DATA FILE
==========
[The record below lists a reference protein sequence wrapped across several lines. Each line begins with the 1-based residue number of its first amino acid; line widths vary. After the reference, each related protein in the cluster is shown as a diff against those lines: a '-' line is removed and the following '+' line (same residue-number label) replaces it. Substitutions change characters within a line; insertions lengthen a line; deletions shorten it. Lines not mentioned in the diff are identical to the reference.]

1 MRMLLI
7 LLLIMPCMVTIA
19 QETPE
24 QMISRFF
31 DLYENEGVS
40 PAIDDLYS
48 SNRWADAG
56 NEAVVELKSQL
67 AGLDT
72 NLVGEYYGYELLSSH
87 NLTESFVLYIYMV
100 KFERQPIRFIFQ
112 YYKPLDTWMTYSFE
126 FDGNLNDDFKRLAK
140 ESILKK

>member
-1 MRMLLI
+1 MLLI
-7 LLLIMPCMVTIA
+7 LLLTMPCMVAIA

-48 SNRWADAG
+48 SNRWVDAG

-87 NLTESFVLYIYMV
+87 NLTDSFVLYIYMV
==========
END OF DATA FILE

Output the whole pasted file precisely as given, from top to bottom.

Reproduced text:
[The record below lists a reference protein sequence wrapped across several lines. Each line begins with the 1-based residue number of its first amino acid; line widths vary. After the reference, each related protein in the cluster is shown as a diff against those lines: a '-' line is removed and the following '+' line (same residue-number label) replaces it. Substitutions change characters within a line; insertions lengthen a line; deletions shorten it. Lines not mentioned in the diff are identical to the reference.]

1 MRMLLI
7 LLLIMPCMVTIA
19 QETPE
24 QMISRFF
31 DLYENEGVS
40 PAIDDLYS
48 SNRWADAG
56 NEAVVELKSQL
67 AGLDT
72 NLVGEYYGYELLSSH
87 NLTESFVLYIYMV
100 KFERQPIRFIFQ
112 YYKPLDTWMTYSFE
126 FDGNLNDDFKRLAK
140 ESILKK

>member
-1 MRMLLI
+1 MLLI
-7 LLLIMPCMVTIA
+7 LLLTMPCMVAIA

-48 SNRWADAG
+48 SNRWVDAG

-87 NLTESFVLYIYMV
+87 NLTDSFVLYIYMV